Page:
Can I sue my employer for discrimination in California?

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Brent S. Buchsbaum - Employment Litigation - Super Lawyers

Answered by: Brent S. Buchsbaum

Located in Long Beach, CABuchsbaum & Haag, LLP

Phone: 562-553-7636
Fax: 562-628-5501

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It took decades to accomplish, but with the passage of the Civil Rights Act of 1964, Congress finally took steps to end discrimination in the U.S. Subsequent legislation passed in Washington and Sacramento has strengthened protections for employees when it comes to hiring, promotion and discharge decisions. California's Fair Employment and Housing Act in particular provides a powerful means of combating employment discrimination.

In California, it is illegal for an employer to discriminate on the basis of:

  • Race or color
  • Age (over 40)
  • Gender or gender identity
  • Disability, either physical or mental
  • Religion
  • Medical condition
  • National origin or ethnicity
  • Sexual orientation
  • Marital status
  • Pregnancy or breast-feeding
  • Military or veteran status
  • Genetic information

All organizations that have five or more employees must comply with California's Fair Employment and Housing Act, including private employers, government entities, nonprofit organizations, labor unions and apprentice programs.

Filing An Employment Discrimination Claim

People who have suffered an adverse employment outcome based on one of the above factors can take legal action to obtain compensation and justice.

A person who has suffered illegal employment discrimination must first file a complaint with California's Department of Fair Employment and Housing (DFEH). However, given the backlog of cases that DFEH faces, it often makes sense for an employee to file a lawsuit rather than relying on DFEH to conduct an investigation. DFEH does not represent complainants; instead, it operates as a neutral investigator. Therefore it often makes sense for an employee to file a lawsuit. If an employee wishes to file a lawsuit, he or she can request an immediate "right to sue" notice from DFEH. When this is issued, the employee can file a lawsuit.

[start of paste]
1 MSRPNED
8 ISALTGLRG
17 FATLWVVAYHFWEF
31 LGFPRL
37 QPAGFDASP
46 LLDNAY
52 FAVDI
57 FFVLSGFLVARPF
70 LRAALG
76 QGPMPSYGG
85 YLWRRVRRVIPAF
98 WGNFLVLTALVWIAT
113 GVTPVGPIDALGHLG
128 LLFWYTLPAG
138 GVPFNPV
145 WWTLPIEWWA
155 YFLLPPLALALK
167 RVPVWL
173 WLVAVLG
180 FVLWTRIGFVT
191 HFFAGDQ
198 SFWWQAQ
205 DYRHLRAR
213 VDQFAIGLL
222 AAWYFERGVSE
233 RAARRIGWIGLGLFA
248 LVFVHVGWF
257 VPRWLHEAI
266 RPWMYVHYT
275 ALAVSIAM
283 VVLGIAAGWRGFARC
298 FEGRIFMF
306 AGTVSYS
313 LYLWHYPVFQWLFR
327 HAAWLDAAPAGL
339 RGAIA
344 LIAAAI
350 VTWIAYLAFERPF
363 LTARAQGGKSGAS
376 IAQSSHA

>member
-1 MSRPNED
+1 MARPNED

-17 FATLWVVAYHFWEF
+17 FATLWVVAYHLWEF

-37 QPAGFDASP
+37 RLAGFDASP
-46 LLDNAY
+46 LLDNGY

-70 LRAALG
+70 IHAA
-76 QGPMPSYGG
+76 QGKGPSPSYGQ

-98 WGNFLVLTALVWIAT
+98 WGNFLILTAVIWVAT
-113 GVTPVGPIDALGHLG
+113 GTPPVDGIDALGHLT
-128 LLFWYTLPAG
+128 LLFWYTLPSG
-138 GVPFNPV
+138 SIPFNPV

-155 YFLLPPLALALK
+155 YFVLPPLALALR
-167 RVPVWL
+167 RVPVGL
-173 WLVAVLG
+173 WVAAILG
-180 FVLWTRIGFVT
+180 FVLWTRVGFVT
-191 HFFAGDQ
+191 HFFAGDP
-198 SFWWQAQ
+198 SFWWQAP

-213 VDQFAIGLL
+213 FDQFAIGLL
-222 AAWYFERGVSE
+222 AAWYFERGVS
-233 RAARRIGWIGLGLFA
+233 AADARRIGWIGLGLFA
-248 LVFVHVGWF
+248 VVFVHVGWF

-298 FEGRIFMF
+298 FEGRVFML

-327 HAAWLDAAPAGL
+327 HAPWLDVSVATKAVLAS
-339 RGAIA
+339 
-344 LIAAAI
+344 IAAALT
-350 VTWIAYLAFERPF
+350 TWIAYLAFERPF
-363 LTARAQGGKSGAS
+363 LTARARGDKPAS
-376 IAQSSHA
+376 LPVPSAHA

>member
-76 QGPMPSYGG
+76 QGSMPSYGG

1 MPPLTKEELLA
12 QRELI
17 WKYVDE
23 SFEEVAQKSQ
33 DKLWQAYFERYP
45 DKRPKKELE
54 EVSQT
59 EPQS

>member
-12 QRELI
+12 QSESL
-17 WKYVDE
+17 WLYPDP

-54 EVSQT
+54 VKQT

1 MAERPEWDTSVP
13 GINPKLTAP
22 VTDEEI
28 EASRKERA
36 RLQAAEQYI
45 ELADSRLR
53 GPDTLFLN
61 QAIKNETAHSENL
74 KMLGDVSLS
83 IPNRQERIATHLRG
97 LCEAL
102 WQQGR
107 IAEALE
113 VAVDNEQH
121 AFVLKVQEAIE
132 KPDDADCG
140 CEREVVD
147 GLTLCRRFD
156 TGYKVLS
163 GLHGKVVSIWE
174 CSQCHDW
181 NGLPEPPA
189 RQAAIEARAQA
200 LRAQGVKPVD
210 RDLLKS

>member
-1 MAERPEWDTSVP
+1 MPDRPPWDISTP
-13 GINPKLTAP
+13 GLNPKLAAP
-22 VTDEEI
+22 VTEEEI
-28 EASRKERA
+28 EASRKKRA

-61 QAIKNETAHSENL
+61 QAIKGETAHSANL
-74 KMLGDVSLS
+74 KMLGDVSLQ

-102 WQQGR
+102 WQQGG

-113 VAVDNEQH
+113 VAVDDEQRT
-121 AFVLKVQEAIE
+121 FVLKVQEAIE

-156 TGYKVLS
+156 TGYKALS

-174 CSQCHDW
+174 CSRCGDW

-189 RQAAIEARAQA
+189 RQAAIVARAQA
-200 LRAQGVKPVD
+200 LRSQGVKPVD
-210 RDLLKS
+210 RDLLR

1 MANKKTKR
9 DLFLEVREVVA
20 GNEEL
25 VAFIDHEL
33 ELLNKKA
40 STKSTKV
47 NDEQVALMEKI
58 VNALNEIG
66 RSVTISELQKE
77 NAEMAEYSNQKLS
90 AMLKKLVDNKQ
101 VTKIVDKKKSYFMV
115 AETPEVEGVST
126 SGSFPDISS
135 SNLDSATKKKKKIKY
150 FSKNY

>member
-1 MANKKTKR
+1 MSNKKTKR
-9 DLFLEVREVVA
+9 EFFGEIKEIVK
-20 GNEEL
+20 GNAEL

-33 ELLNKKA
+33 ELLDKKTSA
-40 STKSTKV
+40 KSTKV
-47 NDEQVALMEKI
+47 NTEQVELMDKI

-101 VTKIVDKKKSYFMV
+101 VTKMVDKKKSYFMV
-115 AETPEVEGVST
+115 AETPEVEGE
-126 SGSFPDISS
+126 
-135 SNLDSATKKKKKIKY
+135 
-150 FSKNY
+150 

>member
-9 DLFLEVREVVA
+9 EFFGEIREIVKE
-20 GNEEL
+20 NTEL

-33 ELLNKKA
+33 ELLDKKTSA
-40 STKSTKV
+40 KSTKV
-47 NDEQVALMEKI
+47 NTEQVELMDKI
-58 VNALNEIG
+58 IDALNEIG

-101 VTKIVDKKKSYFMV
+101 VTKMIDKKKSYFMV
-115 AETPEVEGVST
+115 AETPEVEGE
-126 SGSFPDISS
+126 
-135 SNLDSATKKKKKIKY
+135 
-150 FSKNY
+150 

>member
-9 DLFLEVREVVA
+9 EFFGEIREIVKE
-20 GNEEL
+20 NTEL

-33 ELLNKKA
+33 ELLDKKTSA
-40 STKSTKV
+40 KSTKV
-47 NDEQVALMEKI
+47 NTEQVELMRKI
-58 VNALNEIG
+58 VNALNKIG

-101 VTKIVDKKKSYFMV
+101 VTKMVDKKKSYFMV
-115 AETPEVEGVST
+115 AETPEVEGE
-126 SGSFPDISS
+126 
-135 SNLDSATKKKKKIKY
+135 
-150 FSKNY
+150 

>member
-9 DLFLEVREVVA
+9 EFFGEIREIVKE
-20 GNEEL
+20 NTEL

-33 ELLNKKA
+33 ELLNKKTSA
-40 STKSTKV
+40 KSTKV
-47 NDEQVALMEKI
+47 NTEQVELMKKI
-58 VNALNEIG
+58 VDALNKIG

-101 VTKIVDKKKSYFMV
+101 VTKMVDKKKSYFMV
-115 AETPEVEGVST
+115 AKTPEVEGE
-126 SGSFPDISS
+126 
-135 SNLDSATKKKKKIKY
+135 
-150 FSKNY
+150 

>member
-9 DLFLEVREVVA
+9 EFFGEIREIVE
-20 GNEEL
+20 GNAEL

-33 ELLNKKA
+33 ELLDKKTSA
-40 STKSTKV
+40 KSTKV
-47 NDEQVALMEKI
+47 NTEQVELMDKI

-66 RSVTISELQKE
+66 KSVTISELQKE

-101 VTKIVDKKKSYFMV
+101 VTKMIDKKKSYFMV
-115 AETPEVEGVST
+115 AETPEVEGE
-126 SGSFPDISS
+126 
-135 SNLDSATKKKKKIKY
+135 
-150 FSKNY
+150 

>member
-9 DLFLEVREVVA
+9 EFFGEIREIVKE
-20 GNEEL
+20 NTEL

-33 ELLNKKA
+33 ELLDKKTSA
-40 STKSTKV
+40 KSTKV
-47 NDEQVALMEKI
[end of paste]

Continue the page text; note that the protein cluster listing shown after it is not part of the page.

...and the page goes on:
An experienced plaintiff's employment attorney will have the investigative resources, legal knowledge and advocacy skills needed to obtain results in an employment discrimination case. 

Here are some other important things to know about such claims: 

  • A complaint must be filed within one year of an alleged discriminatory event.
  • Complaints and lawsuits are not limited to U.S. citizens. One can file a complaint with DFEH regardless of citizenship or immigration status.
  • If the lawsuit is successful, the employee may be entitled to compensation for past and future lost wages, higher income from a denied promotion, benefits and emotional distress. In cases involving disability discrimination, an employee may be entitled to attorney fees and costs. In some cases, punitive damages may be awarded.

How Do I Know If I'm A Victim Of Employment Discrimination?

Employment discrimination can be obvious and readily perceived. But more often it is subtle. If you have experienced one or more of these events, you may be a victim of employment discrimination:

  • Being shut out of important meetings, while others at an equal or lower job classification are included
  • Sudden and inexplicable change in your performance reviews
  • Reduction in work duties or sudden increase in work duties unrelated to the employer's level of business activity
  • Failure of your employer to stop comments, jokes or harassment relating to your race, gender, disability, etc.

If you believe you are a victim of illegal employment discrimination, speak with an employment law attorney. Most attorneys working in this field provide free initial consultations, and when they accept discrimination cases, they usually work on a contingent fee basis.

Disclaimer: The answer is intended to be for informational purposes only. It should not be relied on as legal advice, nor construed as a form of attorney-client relationship.

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